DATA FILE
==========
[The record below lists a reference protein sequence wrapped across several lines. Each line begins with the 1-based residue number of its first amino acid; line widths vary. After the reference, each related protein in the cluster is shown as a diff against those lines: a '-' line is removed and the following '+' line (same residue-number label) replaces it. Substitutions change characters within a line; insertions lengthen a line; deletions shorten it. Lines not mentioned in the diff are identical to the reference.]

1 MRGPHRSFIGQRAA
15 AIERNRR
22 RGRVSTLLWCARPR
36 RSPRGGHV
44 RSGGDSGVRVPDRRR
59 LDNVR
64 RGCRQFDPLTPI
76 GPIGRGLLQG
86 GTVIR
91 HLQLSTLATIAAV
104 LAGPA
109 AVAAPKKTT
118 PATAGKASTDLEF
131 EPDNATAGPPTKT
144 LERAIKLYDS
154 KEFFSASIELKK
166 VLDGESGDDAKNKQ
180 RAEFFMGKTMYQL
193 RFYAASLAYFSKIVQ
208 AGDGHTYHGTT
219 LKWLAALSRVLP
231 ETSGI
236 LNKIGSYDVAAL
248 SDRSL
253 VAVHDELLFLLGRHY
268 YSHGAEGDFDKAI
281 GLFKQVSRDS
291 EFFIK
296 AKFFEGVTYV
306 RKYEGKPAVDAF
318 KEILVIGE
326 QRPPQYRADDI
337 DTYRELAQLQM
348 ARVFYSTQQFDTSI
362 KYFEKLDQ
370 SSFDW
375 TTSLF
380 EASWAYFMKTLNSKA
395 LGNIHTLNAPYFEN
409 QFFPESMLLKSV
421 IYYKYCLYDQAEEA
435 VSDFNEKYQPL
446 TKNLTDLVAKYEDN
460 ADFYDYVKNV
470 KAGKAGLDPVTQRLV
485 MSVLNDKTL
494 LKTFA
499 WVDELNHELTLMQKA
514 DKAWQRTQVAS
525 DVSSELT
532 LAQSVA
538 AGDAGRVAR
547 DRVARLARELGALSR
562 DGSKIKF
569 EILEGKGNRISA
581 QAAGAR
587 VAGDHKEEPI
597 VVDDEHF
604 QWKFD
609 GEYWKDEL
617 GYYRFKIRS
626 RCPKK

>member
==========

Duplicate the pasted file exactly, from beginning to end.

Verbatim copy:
[The record below lists a reference protein sequence wrapped across several lines. Each line begins with the 1-based residue number of its first amino acid; line widths vary. After the reference, each related protein in the cluster is shown as a diff against those lines: a '-' line is removed and the following '+' line (same residue-number label) replaces it. Substitutions change characters within a line; insertions lengthen a line; deletions shorten it. Lines not mentioned in the diff are identical to the reference.]

1 MRGPHRSFIGQRAA
15 AIERNRR
22 RGRVSTLLWCARPR
36 RSPRGGHV
44 RSGGDSGVRVPDRRR
59 LDNVR
64 RGCRQFDPLTPI
76 GPIGRGLLQG
86 GTVIR
91 HLQLSTLATIAAV
104 LAGPA
109 AVAAPKKTT
118 PATAGKASTDLEF
131 EPDNATAGPPTKT
144 LERAIKLYDS
154 KEFFSASIELKK
166 VLDGESGDDAKNKQ
180 RAEFFMGKTMYQL
193 RFYAASLAYFSKIVQ
208 AGDGHTYHGTT
219 LKWLAALSRVLP
231 ETSGI
236 LNKIGSYDVAAL
248 SDRSL
253 VAVHDELLFLLGRHY
268 YSHGAEGDFDKAI
281 GLFKQVSRDS
291 EFFIK
296 AKFFEGVTYV
306 RKYEGKPAVDAF
318 KEILVIGE
326 QRPPQYRADDI
337 DTYRELAQLQM
348 ARVFYSTQQFDTSI
362 KYFEKLDQ
370 SSFDW
375 TTSLF
380 EASWAYFMKTLNSKA
395 LGNIHTLNAPYFEN
409 QFFPESMLLKSV
421 IYYKYCLYDQAEEA
435 VSDFNEKYQPL
446 TKNLTDLVAKYEDN
460 ADFYDYVKNV
470 KAGKAGLDPVTQRLV
485 MSVLNDKTL
494 LKTFA
499 WVDELNHELTLMQKA
514 DKAWQRTQVAS
525 DVSSELT
532 LAQSVA
538 AGDAGRVAR
547 DRVARLARELGALSR
562 DGSKIKF
569 EILEGKGNRISA
581 QAAGAR
587 VAGDHKEEPI
597 VVDDEHF
604 QWKFD
609 GEYWKDEL
617 GYYRFKIRS
626 RCPKK

>member